Archbishop Blase Cupich has made some troubling choices over the years. As the Bishop of Rapid City, South Dakota, he decided to bar the parishioners of the local Latin Mass parish from entering the church during the Easter Triduum so that he could provide “an opportunity on an annual basis for us to all worship together, for one moment of unity as a Catholic church.” Evidently, this was so important to him that he physically locked them out of the parish without discussion. He also, according to the local news, engaged in the general practice of forbidding these Catholics from receiving First Holy Communion or Confirmation under the traditional forms.
He made news again when, as Bishop of Spokane, Washington, he was reported to have “told the priests of his diocese not to be involved with the 40 Days for Life campaign” because he didn’t want them to be “identified with the ‘extremists’ of the pro-life movement.” When public pressure mounted, the diocese released a weak statement, falling back on soft language and allusions to conscience to hide a thinly-veiled threat to any priests who wished to participate.
After Cardinal George stepped down in the face of rapidly-advancing cancer, Pope Francis sent Cupich to Chicago. It wasn’t long before the new Archbishop made his mark on his new see. From allegedly going “ballistic” over the dearth of females in the sanctuary at his installation Mass to his near-instantaneous collaboration with pro-abortion politicians (to whom he refuses to deny Holy Communion) to his unruffled, almost acquiescent statement on the SCOTUS ruling on so-called “gay marriage,” the impression is given that Cupich has little real interest in fighting for the Catholic Faith.
This week, Archbishop Cupich has crossed another line. In an op-ed published in the Chicago Tribune, he directly equates the moral severity of abortion (as exposed in the recent Planned Parenthood videos) to other Social Justice issues (emphasis added):
This newest evidence about the disregard for the value of human life also offers the opportunity to reaffirm our commitment as a nation to a consistent ethic of life. While commerce in the remains of defenseless children is particularly repulsive, we should be no less appalled by the indifference toward the thousands of people who die daily for lack of decent medical care; who are denied rights by a broken immigration system and by racism; who suffer in hunger, joblessness and want; who pay the price of violence in gun-saturated neighborhoods; or who are executed by the state in the name of justice.
Perhaps Archbishop Cupich is confused. Perhaps he feels that it is his duty to resurrect the “seamless garment” philosophy dreamed up by his predecessor-before-last, the late Cardinal Joseph Bernardin. If so, he is mistaken. It is a philosophy as bankrupt as it ever has been, and it looks even more dated in light of the videos from the Center for Medical Progress.
The problem with “seamless garment” thinking is simple: some sins are quite obviously worse than others.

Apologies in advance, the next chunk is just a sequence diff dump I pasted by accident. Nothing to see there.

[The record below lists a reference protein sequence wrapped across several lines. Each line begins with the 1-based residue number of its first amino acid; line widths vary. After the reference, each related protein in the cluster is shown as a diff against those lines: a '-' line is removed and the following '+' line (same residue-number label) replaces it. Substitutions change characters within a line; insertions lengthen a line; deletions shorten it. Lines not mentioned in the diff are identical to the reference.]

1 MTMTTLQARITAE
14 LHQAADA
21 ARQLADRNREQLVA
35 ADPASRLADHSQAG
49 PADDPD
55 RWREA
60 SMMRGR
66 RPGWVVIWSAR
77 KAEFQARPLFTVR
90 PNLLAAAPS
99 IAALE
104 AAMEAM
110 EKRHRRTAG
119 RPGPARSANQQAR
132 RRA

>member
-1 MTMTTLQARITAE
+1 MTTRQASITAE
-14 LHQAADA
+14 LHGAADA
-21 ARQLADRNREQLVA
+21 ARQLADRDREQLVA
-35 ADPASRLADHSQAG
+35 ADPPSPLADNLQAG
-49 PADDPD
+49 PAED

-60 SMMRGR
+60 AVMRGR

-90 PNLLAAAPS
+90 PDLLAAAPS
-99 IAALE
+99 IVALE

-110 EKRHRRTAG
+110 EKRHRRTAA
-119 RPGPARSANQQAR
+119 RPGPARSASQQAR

My questions for the Archbishop are similarly obvious: is there some comparable expose, showing the eviscerated remains of those with insufficient medical insurance, or can’t manage to immigrate legally, or suffer from racism? Is there even a shred of evidence that there are really “thousands”of them who “die daily”? Is he aware that over 2,000 abortions in the United States are performed every day?
Has the Archbishop even watched the Planned Parenthood videos? Does he comprehend what the 58 million US abortions really means? How about 1 billion worldwide? Did he watch those dismembered baby parts being picked over with tweezers while resale value was being discussed?
And if he did, how could he write something that so drastically undermines the severity of this atrocity?
Cardinal Timothy Dolan hasn’t been getting many kudos from orthodox Catholics of late, but to his great credit, he did not equivocate in expressing the reality of what we are facing:
“[T]he folks at Planned Parenthood finally told the truth about what they are actually doing when they abort over 300,000 babies each year – that’s more than 20% of all abortions in this country: they are putting an end to an innocent, fragile, defenseless, human life.
The importance of this is made particularly stark in a horrifying moment in one of the videos. A technician is exchanging small talk with the interviewer, all the while as she coldly describes her handling of the various organs of one of the aborted babies.
She is then heard to exclaim, ‘Another boy!’
The pathos of that scene is almost beyond human comprehension. But the acknowledgement of the truth is a pivotal moment. Nobody can hide from it any longer. It comes right out of their own mouths. It’s not a thing. It’s not just some tissue. ‘It’s a boy!’ It’s a human, baby, boy.
Many years ago, during the great moral crusade to eliminate the human slave trade, a medallion was used by men such as William Wilberforce to advance their cause. It depicts a slave, bound in chains, and asks a simple question — ‘Am I not a man and a brother?’
‘Another boy’ now asks us that same question. How will we answer?”
Archbishop Cupich has given his answer. He got it wrong.
Steve Skojec is the Founding Publisher and Executive Director of OnePeterFive.com. He received his BA in Communications and Theology from Franciscan University of Steubenville in 2001. His commentary has appeared in The New York Times, USA Today, The Washington Post, The Washington Times, Crisis Magazine, EWTN, Huffington Post Live, The Fox News Channel, Foreign Policy, and the BBC. Steve and his wife Jamie have seven children.